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I agree. 'This day in history' might have been an appropriate place to remind us of this evening and night, but 'holiday'??? I think you should apologize, Daemon.

And another thing, 'Kristallnacht', or even 'Reichskristallnacht' was an absolutely cynical Nazi term for this pogrom, foreboding the 'Endlösung', the 'final solution'. Let us not use their language.


Interesting, though, what part this date has played in German history.
NeuroticHellFem
Posted: Monday, November 10, 2014 7:07:03 AM

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Joy Frohlich wrote:
In the small German town where I live the local churches organise a Remembrance (a kind of mourning wake) at the site of the former synagogue. The Secretary of State of our State Parliament made a speech and most of us held candles. The names of all the Jews from our town known to have been taken away to die in concentration camps was read out. A lot of trouble has been taken to find where these Jews lived and "Stolpersteine" which means stumbling stones are set in the pavement showing the name of each person, when they were deported, and year and place they died (i.e. Treblinka). Of course, all German also rejoice that today is the 25th Anniversary of the fall of the Berlin Wall but many Germans are very sad about the Holocaust.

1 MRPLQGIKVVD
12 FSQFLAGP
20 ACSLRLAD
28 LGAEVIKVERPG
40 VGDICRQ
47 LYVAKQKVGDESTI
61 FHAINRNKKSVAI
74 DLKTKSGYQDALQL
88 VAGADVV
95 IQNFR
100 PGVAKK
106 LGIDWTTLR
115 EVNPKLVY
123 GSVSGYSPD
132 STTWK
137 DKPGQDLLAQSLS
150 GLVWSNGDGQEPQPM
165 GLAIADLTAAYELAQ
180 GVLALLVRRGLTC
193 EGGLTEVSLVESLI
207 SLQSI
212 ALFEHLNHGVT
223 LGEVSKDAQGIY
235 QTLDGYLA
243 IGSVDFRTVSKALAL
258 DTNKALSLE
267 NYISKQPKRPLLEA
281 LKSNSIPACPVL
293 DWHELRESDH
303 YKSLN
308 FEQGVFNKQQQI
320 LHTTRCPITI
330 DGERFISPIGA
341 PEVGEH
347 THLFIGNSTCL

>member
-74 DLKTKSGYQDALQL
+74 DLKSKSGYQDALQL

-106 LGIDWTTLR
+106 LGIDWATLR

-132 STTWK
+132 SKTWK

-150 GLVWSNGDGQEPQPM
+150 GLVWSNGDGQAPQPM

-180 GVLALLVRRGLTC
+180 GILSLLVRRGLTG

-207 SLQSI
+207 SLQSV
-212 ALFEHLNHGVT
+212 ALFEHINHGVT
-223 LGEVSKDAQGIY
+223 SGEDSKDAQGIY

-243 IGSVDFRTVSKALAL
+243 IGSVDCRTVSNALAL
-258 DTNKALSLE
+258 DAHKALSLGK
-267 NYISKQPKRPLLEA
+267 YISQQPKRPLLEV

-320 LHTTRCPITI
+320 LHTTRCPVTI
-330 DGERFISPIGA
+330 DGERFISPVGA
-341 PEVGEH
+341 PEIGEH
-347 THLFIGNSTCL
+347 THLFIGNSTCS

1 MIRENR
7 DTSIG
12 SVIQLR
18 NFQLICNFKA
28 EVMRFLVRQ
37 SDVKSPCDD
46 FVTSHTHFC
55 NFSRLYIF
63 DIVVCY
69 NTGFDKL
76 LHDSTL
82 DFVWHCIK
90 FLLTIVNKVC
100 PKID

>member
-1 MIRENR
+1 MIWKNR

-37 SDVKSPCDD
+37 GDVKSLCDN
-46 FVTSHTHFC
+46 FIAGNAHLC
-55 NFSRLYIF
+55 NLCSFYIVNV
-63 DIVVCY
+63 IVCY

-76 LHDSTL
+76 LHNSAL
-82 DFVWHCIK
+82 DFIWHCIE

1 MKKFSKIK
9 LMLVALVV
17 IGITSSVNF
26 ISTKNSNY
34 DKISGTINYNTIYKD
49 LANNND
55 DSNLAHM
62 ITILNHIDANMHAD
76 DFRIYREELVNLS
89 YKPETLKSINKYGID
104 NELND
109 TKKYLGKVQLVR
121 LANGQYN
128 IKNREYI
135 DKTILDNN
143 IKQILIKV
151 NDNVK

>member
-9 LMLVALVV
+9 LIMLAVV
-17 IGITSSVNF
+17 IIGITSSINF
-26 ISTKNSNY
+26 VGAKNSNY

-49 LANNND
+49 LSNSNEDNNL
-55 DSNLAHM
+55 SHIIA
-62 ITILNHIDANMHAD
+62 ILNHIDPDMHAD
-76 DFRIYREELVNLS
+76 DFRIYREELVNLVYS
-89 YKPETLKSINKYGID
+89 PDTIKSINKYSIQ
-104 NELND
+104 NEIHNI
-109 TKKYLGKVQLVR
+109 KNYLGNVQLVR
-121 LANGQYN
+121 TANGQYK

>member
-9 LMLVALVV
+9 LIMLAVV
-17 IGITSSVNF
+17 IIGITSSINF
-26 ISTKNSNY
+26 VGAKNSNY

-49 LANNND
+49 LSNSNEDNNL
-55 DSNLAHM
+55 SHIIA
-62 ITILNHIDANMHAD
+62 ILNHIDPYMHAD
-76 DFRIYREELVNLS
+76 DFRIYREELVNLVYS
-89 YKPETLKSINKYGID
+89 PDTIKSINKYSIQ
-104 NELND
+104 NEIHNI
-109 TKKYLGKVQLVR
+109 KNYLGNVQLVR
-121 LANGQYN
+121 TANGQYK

Thanks for sharing this.
excaelis
Posted: Monday, November 10, 2014 7:29:18 PM

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I was going to say the same, NHF. Thankyou, Joy.
Peter H
Posted: Tuesday, November 11, 2014 7:35:14 AM

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Joined: 10/7/2014
Posts: 2
Hello everyone,

I am an Assistant Editor for Farlex and it was my job to compile the database for the "Today's Holiday" entries.

Please let me first say that I sincerely apologise for any offence that this post may have caused. My intention was absolutely the memorial aspect of the day, and I certainly did not mean to suggest that it is in any way a cause for celebration. In trying to diversify the content for "Today's Holiday", I chose to include some days from countries around the world that memorialise tragic events, but I should have used better judgement as to how it would be perceived on a daily holiday newsfeed. I can see now how a post of this nature might come across as a celebration of horrific events, which certainly not appropriate as a "holiday" and is not what we intended to convey.

Again, I'm very sorry for the decision I made in this instance, and I will work to ensure all "Today's Holiday" entries are appropriate in content and context moving forward.

Thank you all very much for your feedback.

- Peter H
L.Rai
Posted: Tuesday, November 11, 2014 8:23:13 AM

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Peter H wrote:
Hello everyone,